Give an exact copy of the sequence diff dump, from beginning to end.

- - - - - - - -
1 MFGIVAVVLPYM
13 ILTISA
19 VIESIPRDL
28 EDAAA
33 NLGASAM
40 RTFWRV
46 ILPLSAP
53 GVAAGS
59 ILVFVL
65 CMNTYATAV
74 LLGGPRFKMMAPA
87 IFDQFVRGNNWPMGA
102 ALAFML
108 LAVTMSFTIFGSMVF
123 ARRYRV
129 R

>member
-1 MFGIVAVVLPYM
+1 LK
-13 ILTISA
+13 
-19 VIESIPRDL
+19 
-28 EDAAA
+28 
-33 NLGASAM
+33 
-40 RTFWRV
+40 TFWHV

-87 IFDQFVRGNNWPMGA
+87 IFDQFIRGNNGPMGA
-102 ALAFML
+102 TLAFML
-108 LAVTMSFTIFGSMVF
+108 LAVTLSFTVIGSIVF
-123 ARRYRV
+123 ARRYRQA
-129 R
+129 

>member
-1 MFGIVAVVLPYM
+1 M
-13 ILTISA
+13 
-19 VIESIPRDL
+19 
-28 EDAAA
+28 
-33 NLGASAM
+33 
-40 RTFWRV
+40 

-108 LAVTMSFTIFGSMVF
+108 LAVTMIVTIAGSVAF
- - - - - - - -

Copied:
1 MFGIVAVVLPYM
13 ILTISA
19 VIESIPRDL
28 EDAAA
33 NLGASAM
40 RTFWRV
46 ILPLSAP
53 GVAAGS
59 ILVFVL
65 CMNTYATAV
74 LLGGPRFKMMAPA
87 IFDQFVRGNNWPMGA
102 ALAFML
108 LAVTMSFTIFGSMVF
123 ARRYRV
129 R

>member
-1 MFGIVAVVLPYM
+1 LK
-13 ILTISA
+13 
-19 VIESIPRDL
+19 
-28 EDAAA
+28 
-33 NLGASAM
+33 
-40 RTFWRV
+40 TFWHV

-87 IFDQFVRGNNWPMGA
+87 IFDQFIRGNNGPMGA
-102 ALAFML
+102 TLAFML
-108 LAVTMSFTIFGSMVF
+108 LAVTLSFTVIGSIVF
-123 ARRYRV
+123 ARRYRQA
-129 R
+129 

>member
-1 MFGIVAVVLPYM
+1 M
-13 ILTISA
+13 
-19 VIESIPRDL
+19 
-28 EDAAA
+28 
-33 NLGASAM
+33 
-40 RTFWRV
+40 

-108 LAVTMSFTIFGSMVF
+108 LAVTMIVTIAGSVAF